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Thread: DVI-HDMI adapters, I'm tired of your sh*t

  1. #1
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    Default DVI-HDMI adapters, I'm tired of your sh*t

    it was the matrox for some reason, works good with others
    Last edited by ghosttrain; 04-24-2016 at 05:41.

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    It does sound like the adapters may just not be of quality. Now.. you said the DVI adapters work fine with a shorter length of HDMI cable but not 25'? That would be my guess as well. I deal with adapters all time and sometimes I've had some really bizarre results.
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    You may need a DVI to HDMI 'powered' sender for that length od HDMI cable.
    The 3htg may not be able to pump enough electricery down the tiny wires in HDMI.
    Have you tried using it one line at a time? Ie, with just one projector?
    Matrox stuff is usually rock solid, so
    If in doubt... Give it a clout?

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    If I remember correctly, the HDMI to DVI connectors come in 2 flavours - single link and dual link. Dual link have more connections and they allow more data rate by using extra cabling and "doubling it". It could be the DVI connectors are single and unable to handle the amount of data being sent from the HDMI output you have.

    Might be worth checking the type of adapter and also that a dual DVI adapter will fit the socket on the projectors if you're going to try one.

    Also be aware, DVI adapters don't transmit audio in event as there's not enough pins.

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    Connectors and cables matter, and there is a lot of junk out there. Thirty foot is about the limit for well constructed passive cable, anyways. Greater then 30 foot and I'm personally looking for a active cable solution. There are power injection boxes for this problem as well.
    +
    If your adapter did not come from Inland or QVS and did not cost at least 20$ a piece, you'll probably get burned.
    +
    Around work, where we have ~ 10,000 computers, we use QVS or Inland or Better. Belkin is OK, but expensive.
    Students often buy the Ebay or Best Buy adapters and get burned.
    +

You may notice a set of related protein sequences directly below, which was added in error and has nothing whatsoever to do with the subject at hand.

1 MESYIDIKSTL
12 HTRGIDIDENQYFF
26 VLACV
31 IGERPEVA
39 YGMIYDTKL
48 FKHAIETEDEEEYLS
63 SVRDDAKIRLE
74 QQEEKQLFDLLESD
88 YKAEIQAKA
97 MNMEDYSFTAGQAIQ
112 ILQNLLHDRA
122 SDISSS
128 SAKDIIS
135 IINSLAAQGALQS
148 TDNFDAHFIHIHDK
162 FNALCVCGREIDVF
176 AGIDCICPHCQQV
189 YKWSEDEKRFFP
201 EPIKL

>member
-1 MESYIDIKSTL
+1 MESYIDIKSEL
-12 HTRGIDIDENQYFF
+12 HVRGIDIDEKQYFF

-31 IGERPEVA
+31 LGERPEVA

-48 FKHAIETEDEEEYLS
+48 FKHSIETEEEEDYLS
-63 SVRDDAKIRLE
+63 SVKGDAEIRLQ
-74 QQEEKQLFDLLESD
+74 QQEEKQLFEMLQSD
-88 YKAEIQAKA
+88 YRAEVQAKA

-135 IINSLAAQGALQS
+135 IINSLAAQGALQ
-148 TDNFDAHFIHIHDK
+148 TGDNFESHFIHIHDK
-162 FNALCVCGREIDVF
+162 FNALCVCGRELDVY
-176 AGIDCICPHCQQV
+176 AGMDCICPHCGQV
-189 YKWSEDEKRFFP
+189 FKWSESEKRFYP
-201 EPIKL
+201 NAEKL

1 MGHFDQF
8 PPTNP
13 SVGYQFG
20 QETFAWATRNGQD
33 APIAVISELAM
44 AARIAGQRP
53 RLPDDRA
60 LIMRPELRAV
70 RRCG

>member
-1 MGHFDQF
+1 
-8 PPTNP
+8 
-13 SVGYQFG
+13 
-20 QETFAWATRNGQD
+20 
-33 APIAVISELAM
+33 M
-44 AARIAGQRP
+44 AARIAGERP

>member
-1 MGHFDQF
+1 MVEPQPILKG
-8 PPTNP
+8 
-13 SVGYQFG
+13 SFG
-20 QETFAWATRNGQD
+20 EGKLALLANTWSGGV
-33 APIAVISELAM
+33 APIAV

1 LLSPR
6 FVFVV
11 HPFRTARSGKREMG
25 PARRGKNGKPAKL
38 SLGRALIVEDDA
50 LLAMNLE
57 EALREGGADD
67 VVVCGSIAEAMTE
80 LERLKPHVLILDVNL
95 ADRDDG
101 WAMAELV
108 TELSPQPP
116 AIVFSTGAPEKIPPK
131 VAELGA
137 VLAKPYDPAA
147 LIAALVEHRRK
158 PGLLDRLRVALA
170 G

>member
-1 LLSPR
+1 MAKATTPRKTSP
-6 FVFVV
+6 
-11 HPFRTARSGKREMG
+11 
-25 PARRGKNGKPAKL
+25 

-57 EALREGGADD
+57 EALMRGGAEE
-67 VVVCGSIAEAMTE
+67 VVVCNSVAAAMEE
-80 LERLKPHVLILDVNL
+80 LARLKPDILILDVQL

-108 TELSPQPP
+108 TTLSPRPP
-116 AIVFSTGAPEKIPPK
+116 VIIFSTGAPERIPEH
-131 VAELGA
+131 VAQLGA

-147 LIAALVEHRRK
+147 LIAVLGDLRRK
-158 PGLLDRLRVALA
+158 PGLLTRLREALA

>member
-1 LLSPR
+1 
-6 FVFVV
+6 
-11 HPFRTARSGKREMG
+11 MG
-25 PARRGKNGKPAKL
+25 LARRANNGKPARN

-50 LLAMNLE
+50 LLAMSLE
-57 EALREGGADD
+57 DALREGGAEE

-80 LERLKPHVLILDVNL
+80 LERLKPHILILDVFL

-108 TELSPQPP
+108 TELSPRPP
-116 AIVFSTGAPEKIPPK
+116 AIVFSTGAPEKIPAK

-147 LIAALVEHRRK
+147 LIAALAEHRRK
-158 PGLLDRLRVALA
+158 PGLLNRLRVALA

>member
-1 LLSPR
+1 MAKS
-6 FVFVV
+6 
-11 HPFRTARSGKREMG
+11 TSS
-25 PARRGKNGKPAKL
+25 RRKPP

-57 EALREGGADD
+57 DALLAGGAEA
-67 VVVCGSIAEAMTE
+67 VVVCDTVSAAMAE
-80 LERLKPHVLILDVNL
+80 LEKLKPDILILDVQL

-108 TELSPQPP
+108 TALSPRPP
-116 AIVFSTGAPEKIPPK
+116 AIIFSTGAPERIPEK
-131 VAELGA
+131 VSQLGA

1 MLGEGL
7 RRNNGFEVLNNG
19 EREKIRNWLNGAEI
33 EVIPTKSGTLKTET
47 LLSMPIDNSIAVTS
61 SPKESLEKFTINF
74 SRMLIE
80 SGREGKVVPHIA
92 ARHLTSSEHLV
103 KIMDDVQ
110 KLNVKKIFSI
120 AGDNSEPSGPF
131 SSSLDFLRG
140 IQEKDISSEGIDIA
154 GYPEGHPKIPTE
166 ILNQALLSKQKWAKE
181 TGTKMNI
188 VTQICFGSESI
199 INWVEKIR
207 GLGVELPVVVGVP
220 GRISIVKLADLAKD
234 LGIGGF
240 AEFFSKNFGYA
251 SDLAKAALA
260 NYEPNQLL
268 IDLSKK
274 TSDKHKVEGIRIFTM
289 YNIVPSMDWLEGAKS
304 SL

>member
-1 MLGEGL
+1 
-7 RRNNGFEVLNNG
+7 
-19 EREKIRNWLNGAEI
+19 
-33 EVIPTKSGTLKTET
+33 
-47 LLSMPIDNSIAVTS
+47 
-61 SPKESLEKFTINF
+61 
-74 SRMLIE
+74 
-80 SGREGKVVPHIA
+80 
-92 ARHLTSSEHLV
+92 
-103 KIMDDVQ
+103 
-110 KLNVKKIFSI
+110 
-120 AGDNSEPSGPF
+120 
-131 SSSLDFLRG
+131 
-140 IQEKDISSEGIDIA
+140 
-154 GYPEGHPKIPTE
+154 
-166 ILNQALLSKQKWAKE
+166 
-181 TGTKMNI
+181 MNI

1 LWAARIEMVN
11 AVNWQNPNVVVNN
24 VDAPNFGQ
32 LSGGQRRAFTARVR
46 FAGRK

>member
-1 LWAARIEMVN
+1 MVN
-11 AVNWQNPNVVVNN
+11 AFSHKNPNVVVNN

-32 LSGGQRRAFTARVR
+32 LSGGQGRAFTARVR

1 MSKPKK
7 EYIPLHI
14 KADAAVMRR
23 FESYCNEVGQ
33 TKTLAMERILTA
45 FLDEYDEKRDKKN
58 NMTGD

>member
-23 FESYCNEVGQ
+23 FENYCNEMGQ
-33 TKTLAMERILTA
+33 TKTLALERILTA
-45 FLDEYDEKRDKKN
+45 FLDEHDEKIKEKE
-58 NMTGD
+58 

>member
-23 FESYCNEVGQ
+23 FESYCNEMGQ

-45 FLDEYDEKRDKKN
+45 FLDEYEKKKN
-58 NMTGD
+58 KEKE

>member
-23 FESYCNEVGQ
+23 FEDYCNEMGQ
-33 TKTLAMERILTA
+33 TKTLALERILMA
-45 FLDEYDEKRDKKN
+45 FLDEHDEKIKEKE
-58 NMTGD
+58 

The CPU techs frequently show me cheaper adapter connectors where the plastic is discolored or melted from the current passing on the large blades. A bad connector will show up as a loss to the signal, even on a short cable run.
    +
    If I need to go any distance, I cannot speak highly enough of the FSR optical fiber based hybrid cables. I have a few installed for 75' runs at my church, and they are the cat's meow. Expect sticker shock...
    +
    http://www.fsrinc.com/innerHTML/dr-pcb-hxxm.html
    +
    FSR's cables would need sheathed in something like split loop for field work, and have a minimum bend radius of ~1.5 inch. However the peace of mind is worth it.
    +

    Take a look at Microcenter and Parts Express web sites for some mid level HDMI parts, or the big vendors like B&H Photo...

    Steve
    Last edited by mixedgas; 12-10-2015 at 07:50.
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    I use HDMI baluns my self for a long run, they take the HDMI and pass it on a cat 5 cable and then back to HDMI
    I have found that some equipment will not work with even a 25 foot cable, I believe it's due to loss of signal over the length of the cable and learned to use good quality cable and not go with cheap junk, one of the things i used to carry with me in the field was a mid quality 25 foot HDMI cable that had come from an older Mitsubishi lcd tv when the tuner and screen used to be separate parts. some TV's would not work with a customers cable and used mine to rule out the TV or the source as the fault
    You may need an amp or try using cables that have less loss, ones rated for for the higher data rates tend to work better over longer lengths.
    one customer of mine had HDMI runs over 75 feet and they had to use an amp for there installation. HDMI distribution amps in my experience where not cheap though